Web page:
More often than not, being a rapper involves prattling on about gunplay. No matter what an MC purports to be – a homicidal first-person shooter or a posi-rap backpacker who decries the nihilistic effects of dropping such volatile science – it’s almost a genre necessity that they hold strong opinions one way or another about firearms. Queensbridge, N.Y., duo Mobb Deep has always taken the barrels-and-
bullets talk one step further, into NRA territory: They love their heaters, their MAC-10s, their AKs. Almost every group or Mobb Deep-–affiliated solo track finds baby-faced Havoc and street-hardened Prodigy blasting some unfortunate adversary into next week. On last year’s Return of the Mac, Prodigy staged an aural bloodbath, flaunting cold steel, pulling stickups and grumbling threateningly over luxuriant ’70s soul productions spiced with producer Alchemist’s gunshot samples.
Call it inevitable or call it karma, but Prodigy won’t be gripping a piece again any time soon. When he was busted for making an illegal U-turn in late 2006, the cops discovered an unlicensed .22-caliber handgun; in March, he began serving a three-and-a-half-year sentence on the gun charge. All fans of gritty, hard-core New York hip-hop can do now is wait, pray – P suffers from sickle-cell anemia, and prison life is often randomly fatal – and mark time with the just-released HNIC 2.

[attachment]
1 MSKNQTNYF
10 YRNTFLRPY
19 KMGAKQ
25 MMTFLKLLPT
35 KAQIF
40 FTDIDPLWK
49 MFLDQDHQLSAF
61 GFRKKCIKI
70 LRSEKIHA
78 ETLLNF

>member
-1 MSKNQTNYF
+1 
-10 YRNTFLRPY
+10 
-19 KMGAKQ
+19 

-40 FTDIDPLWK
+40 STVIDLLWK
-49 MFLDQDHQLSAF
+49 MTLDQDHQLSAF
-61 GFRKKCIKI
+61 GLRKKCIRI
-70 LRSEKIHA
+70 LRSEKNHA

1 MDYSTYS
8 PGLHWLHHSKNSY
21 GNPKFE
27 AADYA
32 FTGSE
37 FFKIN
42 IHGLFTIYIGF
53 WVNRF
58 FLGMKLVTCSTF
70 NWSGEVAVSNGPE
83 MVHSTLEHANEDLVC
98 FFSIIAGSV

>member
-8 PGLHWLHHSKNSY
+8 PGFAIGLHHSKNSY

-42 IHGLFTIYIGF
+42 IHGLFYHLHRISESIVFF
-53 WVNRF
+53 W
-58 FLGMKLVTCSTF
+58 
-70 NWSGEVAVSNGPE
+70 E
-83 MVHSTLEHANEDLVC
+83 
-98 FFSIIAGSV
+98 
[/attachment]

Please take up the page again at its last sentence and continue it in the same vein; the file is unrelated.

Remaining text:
A brooding half-hour suffused with desperate paranoia, Mac was conceived as a mix-tape prequel to HNIC 2 (an abbreviation of “Head Nigga in Charge”); given his incarceration and what led up to it, that disc seems to have been prophetic. Alchemist’s lush backdrops compensated for P’s lyrical slightness, suggesting that the main attraction would be more substantive.
Despite Prodigy’s boasts on “Illuminati,” where he fantasizes over alluring, robotic flutes about a powerful cabal’s plans to immobilize him (“P’s song is a natural tryptamine/My rhymes are so vivid you start to see things”) most of what the schizoid HNIC 2 has to offer is straight-up gangsta tropes interspersed with occasional, irrational freakouts. On the Sid Roams–produced yo-yo synth banger “Real Power Is People,” Prodigy pledges to give up drugs and drink and incite some sort of populist rebellion, but one song later (hauntingly tweaked-out “The Life”) he’s back to the proverbial block and its sundry trappings: “The violence don’t stop/The beef don’t cease/The money keep coming, the paper increase/The gunfire don’t end and people stay dyin’/So I’m gonna keep livin’ the life, damn right.” The sinister track “ABCs” pimps an alphabetic kiddies-turned-Chipmunks chorus when it isn’t asserting a microphone prowess over up-and-coming rivals that the infamous MC can’t really lay claim to anymore. And so on, and so on, a broken record: the drugs and the smoke, the sluts and the guns. By the finale, our host proclaims, “I want out,” and that statement rings as empty as his gunpowder rants.
What ultimately saves HNIC 2 is P’s gruff bark – with its disjointed quality, full of weight, gravity and authority – and the record’s woozy, menacing production. Like the mesmerizing hum of a broken air conditioner, it’s flavored background noise. Let’s hope that when – and if – Prodigy’s feet hit the bricks come 2011, he’s got some new tales to tell and he’s regained the narrative gusto to do them poetic justice.